12. Femme Fatale (The Velvet Underground & Nico, 1967)

“It doesn’t matter who it is about to lou.( he wrote it i think) Its about to me, all those girls we just cant have, about the ones that just tease or beautiful ones that just act to high above us. “she’s going to smile to make you frown, what a clown” its a great song”

11. Rock and Roll (The Velvet Underground, 1969)

“This song is considered by many, including myself, to be the start of many great bands today. This song was also quoted and played on the game Civilization IV when you get get the technology of Raido and you complete the project of Rock ‘n’ Roll. And if anyone is wondering, my life was saved my Rock ‘n’ Roll many times.”

10. I’ll Be Your Mirror (The Velvet Underground & Nico, 1967)

“Love the simple beauty of the message “I’ll be your mirror”. All of us are fragile and in need of reassuring and finding someone who understands you without even saying anything makes you feel that everything will be alright, even when it isn’t. Having someone who’ll be with you in all seasons, in times of happiness and sadness is one of life’s treasures.”

9. White Light / White Heat (White Light/White Heat, 1968)

“White Light/White Heat is the best album the Velvet Underground, and any of its members, ever made, and it is probably the most influential out of their staggeringly influential work.”

8. Oh! Sweet Nuthin’ (Loaded, 1970)

“I love the simple chords, and the melody is just amazing – especially the solo. Lou Reed is an underrated guitarist, He doesn’t need to play extremely fast like Page and Clapton were doin at the time, he plays with such a sweet tone. with respect to page and clapton of course.”

7. I’m Waiting for My Man (The Velvet Underground & Nico, 1967)

“The song is incredibly straight-forward, but its self-aware of how limiting and pathetic the junkie’s experience is. It’s conscious of how depressing his lifestyle is in a “black humor” sorta way.”

See more: Creedence Clearwater Revival Albums Ranked

6. Sister Ray (White Light/White Heat, 1968)

“Pushed the limits of rock n roll as a genre, walking the fine line at most times between a long rock epic and a simple ‘noise rock’ jam. Lou and Sterling’s guitar licks are strong, almost as if competing for the spotlight in the song. Cale’s organ keeps things interesting and freaky, and Moe Tucker’s drums keep everything from descending into pure chaos. The best 17 min song you’ll find, mini version is best.”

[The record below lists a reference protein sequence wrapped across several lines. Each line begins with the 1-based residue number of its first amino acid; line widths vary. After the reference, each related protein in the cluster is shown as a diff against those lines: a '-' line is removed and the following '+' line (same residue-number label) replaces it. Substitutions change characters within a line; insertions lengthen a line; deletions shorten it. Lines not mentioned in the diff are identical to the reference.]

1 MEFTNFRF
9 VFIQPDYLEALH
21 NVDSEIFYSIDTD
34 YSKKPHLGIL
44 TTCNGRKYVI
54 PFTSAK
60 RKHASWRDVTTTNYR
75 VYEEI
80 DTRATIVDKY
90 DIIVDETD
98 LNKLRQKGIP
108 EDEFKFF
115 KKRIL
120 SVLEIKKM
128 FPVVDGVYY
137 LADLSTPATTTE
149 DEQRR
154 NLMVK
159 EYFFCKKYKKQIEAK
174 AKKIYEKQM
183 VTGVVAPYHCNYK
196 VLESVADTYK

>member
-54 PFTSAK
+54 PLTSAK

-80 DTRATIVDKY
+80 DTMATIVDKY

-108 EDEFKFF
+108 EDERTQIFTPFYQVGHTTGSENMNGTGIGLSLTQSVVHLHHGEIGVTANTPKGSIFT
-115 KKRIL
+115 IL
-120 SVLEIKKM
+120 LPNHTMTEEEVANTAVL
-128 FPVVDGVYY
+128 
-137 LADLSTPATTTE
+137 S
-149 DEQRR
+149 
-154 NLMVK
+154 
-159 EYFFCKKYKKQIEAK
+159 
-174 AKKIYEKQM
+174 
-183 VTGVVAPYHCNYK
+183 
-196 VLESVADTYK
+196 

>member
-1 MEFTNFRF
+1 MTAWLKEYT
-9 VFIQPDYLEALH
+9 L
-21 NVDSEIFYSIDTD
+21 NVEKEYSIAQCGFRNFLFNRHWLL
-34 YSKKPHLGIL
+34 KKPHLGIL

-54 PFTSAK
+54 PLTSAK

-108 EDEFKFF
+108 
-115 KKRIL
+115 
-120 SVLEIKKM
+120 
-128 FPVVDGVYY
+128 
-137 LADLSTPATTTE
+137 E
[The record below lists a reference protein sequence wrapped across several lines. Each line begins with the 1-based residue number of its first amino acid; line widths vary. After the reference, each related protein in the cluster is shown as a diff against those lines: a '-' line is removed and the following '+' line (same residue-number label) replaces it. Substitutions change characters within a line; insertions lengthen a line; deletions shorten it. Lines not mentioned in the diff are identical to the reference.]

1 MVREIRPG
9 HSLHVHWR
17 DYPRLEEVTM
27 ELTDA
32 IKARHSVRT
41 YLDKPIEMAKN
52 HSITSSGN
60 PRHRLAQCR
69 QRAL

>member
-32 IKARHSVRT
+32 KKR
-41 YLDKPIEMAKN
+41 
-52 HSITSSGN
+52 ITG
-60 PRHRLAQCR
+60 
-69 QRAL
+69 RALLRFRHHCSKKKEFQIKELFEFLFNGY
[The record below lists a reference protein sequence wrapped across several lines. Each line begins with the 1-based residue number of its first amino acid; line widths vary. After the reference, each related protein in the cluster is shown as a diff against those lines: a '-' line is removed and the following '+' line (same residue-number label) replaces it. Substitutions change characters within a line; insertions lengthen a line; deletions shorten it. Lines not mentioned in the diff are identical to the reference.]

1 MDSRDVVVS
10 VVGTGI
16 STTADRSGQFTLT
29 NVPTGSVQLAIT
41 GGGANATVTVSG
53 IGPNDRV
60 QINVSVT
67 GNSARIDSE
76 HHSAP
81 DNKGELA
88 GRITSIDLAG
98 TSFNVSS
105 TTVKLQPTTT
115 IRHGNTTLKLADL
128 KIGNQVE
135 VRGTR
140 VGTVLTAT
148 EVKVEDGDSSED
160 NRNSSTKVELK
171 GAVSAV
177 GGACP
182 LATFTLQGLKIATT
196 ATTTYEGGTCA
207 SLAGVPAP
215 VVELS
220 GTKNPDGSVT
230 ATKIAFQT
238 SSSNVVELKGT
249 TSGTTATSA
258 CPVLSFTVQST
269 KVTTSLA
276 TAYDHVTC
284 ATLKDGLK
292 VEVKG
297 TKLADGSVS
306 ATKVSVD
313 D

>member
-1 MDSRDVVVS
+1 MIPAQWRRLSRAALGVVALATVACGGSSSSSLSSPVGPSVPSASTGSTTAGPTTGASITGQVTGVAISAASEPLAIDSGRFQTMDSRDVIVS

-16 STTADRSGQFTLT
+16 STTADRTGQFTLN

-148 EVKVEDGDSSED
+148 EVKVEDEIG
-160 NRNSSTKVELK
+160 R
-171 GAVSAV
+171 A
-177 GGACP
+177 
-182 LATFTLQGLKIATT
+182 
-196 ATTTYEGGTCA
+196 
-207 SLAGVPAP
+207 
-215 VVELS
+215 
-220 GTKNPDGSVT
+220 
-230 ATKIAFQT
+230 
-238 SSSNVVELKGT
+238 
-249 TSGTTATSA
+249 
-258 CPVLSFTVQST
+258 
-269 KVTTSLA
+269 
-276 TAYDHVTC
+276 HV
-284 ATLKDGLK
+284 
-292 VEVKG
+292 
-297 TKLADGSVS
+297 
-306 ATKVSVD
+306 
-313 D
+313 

5. Pale Blue Eyes (The Velvet Underground, 1969)

“As I see it, it’s about that friend who is more than that, and you both know you want to be more than that, but life doesn’t help to make it happen, and yet you stay around because even though the romance is impossible there is so much more than that.”

4. Venus in Furs (The Velvet Underground & Nico, 1967)

“One of the sexiest rock songs I have ever heard. A disturbing musical tapestry of the dark underground realities of fetishes & S&M. That dissonant viola sounds GOOD.”

3. Sweet Jane (The Velvet Underground, 1969)

“Takes me back to my teen years. Yes, I did inhale a bit of that “sweet Jane”. The velvet underground with lou and nico were very much in tune with the counter culture of the time. We had some great times listening to this band.”

2. Sunday Morning (The Velvet Underground & Nico, 1967)

“I think this song represents a tranquil feeling or state of mind, with a disturbing reminiscent undertone. This song is about a peaceful day with lots of time to think. In using this time to contemplate one’s life, the artist has discovered a sense of regret for their past. This brings on a sense of paranoia which describes the lyrics “watch out the world’s behind you”. The lyrics “praise the dawning” can also symbolize regrets that belong to the night before.”

1. Heroin (The Velvet Underground & Nico, 1967)

“It’s so different from any song ever. It describes perfectly a concept and makes you feel so many emotions with only two chords. Lou’s singing it’s way more awesome in this song with that rushing-dragging… In conclusion, why would you do heroin if you can listen to this song?”